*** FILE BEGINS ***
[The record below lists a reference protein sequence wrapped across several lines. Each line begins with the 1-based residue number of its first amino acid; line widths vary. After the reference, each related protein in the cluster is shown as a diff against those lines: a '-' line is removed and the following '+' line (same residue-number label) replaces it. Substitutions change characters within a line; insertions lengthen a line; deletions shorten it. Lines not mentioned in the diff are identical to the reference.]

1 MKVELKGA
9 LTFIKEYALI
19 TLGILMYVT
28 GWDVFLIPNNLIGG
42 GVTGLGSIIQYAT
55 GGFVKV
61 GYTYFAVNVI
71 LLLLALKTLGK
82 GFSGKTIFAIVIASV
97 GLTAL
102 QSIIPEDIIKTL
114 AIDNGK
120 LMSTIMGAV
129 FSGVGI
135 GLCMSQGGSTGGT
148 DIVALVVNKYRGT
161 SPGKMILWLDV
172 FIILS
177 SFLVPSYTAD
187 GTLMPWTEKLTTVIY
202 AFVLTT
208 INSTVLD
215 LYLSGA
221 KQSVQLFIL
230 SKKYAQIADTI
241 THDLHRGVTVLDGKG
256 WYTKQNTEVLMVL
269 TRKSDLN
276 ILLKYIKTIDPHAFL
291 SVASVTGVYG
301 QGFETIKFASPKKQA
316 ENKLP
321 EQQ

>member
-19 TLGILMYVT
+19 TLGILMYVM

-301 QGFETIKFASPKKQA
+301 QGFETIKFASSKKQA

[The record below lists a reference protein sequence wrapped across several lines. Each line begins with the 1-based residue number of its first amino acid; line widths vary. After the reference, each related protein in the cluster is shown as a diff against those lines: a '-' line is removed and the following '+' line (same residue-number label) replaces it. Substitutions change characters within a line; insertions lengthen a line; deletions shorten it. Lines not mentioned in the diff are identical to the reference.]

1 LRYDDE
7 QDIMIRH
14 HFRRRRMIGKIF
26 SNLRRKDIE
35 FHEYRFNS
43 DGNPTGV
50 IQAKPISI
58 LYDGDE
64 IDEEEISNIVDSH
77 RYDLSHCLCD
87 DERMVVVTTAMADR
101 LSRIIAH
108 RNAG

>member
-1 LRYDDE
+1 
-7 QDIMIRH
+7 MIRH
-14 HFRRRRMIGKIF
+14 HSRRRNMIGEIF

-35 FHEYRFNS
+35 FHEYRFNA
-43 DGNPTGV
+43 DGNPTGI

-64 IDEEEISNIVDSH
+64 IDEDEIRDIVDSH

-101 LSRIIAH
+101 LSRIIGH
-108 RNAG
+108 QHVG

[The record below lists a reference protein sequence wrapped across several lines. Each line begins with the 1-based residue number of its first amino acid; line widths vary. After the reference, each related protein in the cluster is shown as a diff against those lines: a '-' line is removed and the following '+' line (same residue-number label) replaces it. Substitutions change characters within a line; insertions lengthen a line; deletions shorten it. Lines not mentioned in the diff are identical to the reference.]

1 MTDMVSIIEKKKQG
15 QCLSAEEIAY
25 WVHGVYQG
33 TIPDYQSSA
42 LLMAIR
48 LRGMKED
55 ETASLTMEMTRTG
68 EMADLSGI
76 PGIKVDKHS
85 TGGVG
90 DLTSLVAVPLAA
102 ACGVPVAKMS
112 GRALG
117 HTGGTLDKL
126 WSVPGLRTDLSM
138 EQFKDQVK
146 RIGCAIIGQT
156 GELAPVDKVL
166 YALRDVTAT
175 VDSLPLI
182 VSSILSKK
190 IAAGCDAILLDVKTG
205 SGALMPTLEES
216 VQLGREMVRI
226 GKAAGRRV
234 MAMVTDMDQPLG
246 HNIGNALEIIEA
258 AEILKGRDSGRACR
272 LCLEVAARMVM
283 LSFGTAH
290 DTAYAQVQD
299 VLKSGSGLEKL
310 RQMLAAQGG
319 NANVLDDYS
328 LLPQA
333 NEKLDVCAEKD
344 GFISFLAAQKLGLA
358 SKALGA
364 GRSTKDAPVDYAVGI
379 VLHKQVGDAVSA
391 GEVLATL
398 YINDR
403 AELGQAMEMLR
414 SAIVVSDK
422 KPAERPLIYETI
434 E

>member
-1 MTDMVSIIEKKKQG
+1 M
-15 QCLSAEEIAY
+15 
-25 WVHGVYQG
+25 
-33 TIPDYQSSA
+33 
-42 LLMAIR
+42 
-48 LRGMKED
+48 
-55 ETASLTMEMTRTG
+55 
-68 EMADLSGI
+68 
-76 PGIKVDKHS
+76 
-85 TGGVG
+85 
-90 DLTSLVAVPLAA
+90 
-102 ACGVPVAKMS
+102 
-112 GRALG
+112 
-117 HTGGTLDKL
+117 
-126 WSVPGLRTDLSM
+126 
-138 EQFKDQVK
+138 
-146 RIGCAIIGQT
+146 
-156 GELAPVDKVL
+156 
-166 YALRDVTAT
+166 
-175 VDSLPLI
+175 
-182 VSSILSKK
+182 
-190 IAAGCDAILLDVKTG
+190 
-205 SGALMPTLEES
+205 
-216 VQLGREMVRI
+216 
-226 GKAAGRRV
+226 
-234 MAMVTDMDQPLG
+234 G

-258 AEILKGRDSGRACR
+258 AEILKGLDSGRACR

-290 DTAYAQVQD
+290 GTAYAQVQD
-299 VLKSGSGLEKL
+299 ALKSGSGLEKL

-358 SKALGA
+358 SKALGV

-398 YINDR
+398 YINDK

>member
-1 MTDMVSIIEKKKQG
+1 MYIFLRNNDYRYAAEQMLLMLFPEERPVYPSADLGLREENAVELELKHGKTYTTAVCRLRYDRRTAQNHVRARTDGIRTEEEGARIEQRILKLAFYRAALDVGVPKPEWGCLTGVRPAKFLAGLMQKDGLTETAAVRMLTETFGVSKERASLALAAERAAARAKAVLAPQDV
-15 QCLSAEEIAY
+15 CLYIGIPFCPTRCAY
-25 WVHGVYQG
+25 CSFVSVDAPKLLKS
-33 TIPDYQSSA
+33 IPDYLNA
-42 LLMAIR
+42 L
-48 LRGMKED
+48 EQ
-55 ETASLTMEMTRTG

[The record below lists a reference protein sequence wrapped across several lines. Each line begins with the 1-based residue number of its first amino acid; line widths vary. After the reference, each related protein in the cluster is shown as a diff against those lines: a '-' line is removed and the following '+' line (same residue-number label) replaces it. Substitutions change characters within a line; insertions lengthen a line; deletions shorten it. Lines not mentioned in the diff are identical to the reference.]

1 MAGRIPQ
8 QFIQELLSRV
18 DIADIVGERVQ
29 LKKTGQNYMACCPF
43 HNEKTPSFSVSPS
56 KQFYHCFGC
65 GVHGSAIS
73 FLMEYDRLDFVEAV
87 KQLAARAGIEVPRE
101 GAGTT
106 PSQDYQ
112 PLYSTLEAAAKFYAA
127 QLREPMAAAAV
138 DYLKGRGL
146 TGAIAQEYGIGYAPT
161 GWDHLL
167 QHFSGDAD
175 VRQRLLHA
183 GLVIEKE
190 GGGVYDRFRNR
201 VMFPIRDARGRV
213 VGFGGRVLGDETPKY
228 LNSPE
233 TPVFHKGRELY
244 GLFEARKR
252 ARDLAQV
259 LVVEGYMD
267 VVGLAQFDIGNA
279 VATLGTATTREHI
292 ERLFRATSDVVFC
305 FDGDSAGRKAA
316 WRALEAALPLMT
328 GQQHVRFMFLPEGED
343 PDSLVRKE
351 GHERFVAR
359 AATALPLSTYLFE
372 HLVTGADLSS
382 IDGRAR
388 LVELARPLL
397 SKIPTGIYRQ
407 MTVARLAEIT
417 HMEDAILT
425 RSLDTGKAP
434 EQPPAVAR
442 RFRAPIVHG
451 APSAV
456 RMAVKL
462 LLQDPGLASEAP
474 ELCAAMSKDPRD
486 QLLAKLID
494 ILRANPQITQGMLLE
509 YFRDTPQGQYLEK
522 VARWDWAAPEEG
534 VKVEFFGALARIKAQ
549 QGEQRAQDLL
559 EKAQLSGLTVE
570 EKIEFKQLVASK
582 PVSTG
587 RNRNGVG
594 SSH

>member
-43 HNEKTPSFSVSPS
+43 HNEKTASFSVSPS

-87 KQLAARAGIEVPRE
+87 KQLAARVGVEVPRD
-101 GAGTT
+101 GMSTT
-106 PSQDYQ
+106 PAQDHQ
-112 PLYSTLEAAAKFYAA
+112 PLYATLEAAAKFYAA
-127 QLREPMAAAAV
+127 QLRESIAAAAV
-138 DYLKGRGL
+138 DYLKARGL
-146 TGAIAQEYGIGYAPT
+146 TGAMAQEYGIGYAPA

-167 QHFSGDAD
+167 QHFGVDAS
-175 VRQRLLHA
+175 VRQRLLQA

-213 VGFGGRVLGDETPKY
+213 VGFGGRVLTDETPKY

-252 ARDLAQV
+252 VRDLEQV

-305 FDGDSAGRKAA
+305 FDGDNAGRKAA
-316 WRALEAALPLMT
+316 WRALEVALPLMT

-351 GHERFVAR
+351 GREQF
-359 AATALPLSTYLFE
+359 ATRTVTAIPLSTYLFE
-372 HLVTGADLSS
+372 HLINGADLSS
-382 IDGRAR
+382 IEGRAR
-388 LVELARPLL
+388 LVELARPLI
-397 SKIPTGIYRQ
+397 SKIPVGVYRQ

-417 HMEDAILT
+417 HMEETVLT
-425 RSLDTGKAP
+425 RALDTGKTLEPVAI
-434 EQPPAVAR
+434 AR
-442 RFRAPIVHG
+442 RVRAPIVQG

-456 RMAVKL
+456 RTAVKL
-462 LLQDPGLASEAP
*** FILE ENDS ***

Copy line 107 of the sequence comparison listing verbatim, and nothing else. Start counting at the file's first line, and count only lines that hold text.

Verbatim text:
333 NEKLDVCAEKD